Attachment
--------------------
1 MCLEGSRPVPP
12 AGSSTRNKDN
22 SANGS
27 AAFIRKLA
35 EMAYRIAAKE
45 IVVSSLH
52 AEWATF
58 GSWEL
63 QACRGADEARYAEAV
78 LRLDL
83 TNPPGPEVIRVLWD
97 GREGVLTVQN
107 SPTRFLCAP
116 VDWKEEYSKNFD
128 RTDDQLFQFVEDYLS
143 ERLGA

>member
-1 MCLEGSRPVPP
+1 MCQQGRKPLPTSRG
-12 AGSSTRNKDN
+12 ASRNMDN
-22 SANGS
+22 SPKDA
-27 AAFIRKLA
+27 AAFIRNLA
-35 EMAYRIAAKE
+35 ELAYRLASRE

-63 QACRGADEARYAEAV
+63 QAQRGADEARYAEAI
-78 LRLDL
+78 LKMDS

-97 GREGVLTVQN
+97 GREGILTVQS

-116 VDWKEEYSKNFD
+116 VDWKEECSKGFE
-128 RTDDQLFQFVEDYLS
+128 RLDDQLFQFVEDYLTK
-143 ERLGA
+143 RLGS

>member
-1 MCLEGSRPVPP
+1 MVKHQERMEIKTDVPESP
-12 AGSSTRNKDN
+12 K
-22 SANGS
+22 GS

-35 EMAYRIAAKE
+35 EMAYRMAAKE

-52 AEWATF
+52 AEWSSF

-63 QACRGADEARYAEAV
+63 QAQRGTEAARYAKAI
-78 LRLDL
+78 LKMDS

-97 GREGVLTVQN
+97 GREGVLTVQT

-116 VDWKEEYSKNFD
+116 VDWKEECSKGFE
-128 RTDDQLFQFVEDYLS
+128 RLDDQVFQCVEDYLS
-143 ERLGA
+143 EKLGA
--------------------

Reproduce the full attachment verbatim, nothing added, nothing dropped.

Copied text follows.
1 MCLEGSRPVPP
12 AGSSTRNKDN
22 SANGS
27 AAFIRKLA
35 EMAYRIAAKE
45 IVVSSLH
52 AEWATF
58 GSWEL
63 QACRGADEARYAEAV
78 LRLDL
83 TNPPGPEVIRVLWD
97 GREGVLTVQN
107 SPTRFLCAP
116 VDWKEEYSKNFD
128 RTDDQLFQFVEDYLS
143 ERLGA

>member
-1 MCLEGSRPVPP
+1 MCQQGRKPLPTSRG
-12 AGSSTRNKDN
+12 ASRNMDN
-22 SANGS
+22 SPKDA
-27 AAFIRKLA
+27 AAFIRNLA
-35 EMAYRIAAKE
+35 ELAYRLASRE

-63 QACRGADEARYAEAV
+63 QAQRGADEARYAEAI
-78 LRLDL
+78 LKMDS

-97 GREGVLTVQN
+97 GREGILTVQS

-116 VDWKEEYSKNFD
+116 VDWKEECSKGFE
-128 RTDDQLFQFVEDYLS
+128 RLDDQLFQFVEDYLTK
-143 ERLGA
+143 RLGS

>member
-1 MCLEGSRPVPP
+1 MVKHQERMEIKTDVPESP
-12 AGSSTRNKDN
+12 K
-22 SANGS
+22 GS

-35 EMAYRIAAKE
+35 EMAYRMAAKE

-52 AEWATF
+52 AEWSSF

-63 QACRGADEARYAEAV
+63 QAQRGTEAARYAKAI
-78 LRLDL
+78 LKMDS

-97 GREGVLTVQN
+97 GREGVLTVQT

-116 VDWKEEYSKNFD
+116 VDWKEECSKGFE
-128 RTDDQLFQFVEDYLS
+128 RLDDQVFQCVEDYLS
-143 ERLGA
+143 EKLGA